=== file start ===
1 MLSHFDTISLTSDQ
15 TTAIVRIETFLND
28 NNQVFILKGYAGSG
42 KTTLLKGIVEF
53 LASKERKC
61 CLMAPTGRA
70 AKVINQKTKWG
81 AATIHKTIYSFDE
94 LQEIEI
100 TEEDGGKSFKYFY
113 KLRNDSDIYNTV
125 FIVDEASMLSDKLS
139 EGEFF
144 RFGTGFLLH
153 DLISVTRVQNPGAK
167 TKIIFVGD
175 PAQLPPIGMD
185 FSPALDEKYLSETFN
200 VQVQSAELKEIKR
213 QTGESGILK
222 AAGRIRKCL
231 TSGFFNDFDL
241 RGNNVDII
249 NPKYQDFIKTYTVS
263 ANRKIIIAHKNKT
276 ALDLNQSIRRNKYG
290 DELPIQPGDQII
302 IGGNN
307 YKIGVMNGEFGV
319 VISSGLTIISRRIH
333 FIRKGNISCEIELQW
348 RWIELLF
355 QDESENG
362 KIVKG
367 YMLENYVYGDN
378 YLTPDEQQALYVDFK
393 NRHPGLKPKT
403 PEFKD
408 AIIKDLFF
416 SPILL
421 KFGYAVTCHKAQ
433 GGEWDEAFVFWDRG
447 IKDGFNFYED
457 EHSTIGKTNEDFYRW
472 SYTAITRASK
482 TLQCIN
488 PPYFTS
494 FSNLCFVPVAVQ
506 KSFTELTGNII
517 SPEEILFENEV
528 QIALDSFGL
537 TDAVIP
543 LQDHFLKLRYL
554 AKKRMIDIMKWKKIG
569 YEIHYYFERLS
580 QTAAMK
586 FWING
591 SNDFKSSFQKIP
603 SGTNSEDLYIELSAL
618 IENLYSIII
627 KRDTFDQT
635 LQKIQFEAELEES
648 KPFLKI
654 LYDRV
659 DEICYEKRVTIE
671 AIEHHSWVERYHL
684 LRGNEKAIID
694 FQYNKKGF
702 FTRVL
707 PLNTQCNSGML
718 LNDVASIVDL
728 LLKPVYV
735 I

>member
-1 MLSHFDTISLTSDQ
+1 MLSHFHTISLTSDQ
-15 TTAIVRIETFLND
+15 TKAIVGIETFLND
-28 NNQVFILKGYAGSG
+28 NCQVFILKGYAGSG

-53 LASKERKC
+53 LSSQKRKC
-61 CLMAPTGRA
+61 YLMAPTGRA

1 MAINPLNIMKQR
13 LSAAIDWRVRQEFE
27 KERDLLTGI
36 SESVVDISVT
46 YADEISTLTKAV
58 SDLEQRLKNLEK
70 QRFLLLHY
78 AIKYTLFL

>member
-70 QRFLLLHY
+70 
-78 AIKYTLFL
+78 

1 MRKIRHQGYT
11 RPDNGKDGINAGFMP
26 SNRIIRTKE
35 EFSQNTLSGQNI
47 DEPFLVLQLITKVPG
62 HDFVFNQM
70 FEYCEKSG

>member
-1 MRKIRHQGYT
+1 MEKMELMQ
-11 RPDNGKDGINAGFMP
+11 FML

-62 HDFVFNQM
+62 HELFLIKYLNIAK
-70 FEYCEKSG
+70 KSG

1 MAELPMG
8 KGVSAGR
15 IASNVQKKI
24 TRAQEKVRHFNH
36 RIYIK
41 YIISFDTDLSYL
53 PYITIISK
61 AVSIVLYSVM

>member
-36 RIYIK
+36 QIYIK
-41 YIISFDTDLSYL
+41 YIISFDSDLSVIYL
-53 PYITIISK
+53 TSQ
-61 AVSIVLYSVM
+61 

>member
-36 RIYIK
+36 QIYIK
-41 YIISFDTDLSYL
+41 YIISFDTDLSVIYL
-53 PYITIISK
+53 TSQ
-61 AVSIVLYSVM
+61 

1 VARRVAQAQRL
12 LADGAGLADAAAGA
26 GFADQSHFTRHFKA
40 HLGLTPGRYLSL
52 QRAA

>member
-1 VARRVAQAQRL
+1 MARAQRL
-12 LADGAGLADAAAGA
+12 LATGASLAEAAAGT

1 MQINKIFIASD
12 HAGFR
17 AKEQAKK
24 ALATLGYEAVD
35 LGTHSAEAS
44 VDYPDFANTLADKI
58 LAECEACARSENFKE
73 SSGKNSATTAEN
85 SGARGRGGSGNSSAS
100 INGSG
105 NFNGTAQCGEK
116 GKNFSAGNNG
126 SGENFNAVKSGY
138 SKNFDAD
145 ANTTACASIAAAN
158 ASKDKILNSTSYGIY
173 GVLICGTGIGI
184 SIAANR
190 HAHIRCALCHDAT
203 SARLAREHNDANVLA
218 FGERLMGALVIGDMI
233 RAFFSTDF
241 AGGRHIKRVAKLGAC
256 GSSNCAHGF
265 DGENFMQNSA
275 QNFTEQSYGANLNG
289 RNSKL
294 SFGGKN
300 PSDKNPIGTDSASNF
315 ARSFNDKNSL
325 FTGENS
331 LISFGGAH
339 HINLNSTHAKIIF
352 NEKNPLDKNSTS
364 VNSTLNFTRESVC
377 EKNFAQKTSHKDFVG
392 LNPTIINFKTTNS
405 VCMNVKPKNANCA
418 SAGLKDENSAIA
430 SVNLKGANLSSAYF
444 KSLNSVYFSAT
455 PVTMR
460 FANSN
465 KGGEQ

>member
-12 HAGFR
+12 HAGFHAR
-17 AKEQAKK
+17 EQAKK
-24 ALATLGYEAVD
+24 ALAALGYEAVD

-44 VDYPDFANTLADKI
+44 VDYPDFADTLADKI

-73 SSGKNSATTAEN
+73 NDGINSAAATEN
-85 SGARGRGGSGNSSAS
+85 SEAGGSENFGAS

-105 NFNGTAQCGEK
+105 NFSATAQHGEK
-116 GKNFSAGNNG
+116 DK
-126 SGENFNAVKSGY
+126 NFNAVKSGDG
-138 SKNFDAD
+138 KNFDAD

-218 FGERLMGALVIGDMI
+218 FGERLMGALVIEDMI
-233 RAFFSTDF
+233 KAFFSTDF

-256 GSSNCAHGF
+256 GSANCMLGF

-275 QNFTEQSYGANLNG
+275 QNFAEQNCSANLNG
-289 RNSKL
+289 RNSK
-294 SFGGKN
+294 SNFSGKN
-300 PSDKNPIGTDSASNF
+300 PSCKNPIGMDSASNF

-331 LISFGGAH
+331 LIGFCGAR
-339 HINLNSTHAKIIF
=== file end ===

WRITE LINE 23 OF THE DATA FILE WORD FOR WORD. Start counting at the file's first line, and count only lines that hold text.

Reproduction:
241 RGNNVDII